Camp and the 7 PCEs

One session has finished and another is beginning at the camp where I serve as the Director of Jewish Education (and mom to two campers). In our third summer of the pandemic, a lot has changed, even as we do our best for camp to get back to normal. We have collectively been through a challenging few years, and we are wondering if and how the kids will be alright. At times like this, it can be helpful to remember what really matters– what are the core components that make camp such a valuable experience? 

As you might know instinctively already, camp builds resilience. Now there’s some more exciting research to support that. A 2019 study outlined 7 Positive Childhood Experiences (PCEs) that can counteract the negative effects of Adverse Childhood Experiences (ACEs). The 7 PCEs are:

  1. Being able to talk with family about their feelings.
  2. Feeling that their family stood by them during difficult times.
  3. Enjoying participating in community traditions.
  4. Feeling a sense of belonging in high school.
  5. Feeling supported by friends.
  6. Having at least two non-parent adults who took a genuine interest in them.
  7. Feeling safe and protected by an adult in my home.

Camp intentionally supports the four PCEs that are not home-based (numbers 3-6). Campers take an active role as participants and leaders in Jewish and camp traditions every day, week, and summer. For example, campers lead Shabbat services in the way that they choose (visual art, dance, music, or writing). Camp cultivates feelings of acceptance and belonging for every camper, from the bunk brit (contract) they create on the first night to the plaque that includes everyone’s name on the last. Camp creates opportunities, both planned and spontaneous, for campers to support their friends and to be supported by friends, whether in sports, drama, art, or sicha (a weekly conversation where campers share their thoughts and feelings). And we know that the strength of our community comes from the depth of our relationships– counselors check in with every child every day, and their observations are shared with unit heads and our dedicated Community Care team.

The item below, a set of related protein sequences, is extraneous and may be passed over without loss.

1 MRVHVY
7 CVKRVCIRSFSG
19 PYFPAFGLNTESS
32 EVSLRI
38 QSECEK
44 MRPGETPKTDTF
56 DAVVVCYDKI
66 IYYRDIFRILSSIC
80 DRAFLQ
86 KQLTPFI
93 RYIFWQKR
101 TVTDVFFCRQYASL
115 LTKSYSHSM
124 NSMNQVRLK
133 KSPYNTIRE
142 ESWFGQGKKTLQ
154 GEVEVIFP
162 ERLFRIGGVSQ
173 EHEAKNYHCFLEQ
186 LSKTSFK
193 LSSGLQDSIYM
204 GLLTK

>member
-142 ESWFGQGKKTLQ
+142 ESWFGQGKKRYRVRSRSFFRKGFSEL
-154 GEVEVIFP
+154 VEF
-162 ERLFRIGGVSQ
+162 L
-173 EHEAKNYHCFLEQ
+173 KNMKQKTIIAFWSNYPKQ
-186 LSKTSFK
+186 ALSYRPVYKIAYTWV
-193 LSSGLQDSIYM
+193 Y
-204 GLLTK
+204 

Sure, camp wouldn’t be the same without our epic DJ dance party, color war, and field trips. Campers and staff look forward to all of the activities in the various department areas. But in the end, it’s a community of caring relationships that matters most. In just a few weeks each summer, we are giving our children some of the most fundamental tools they need for long-term resilience, truly the essential tools for thriving in and improving our world. 


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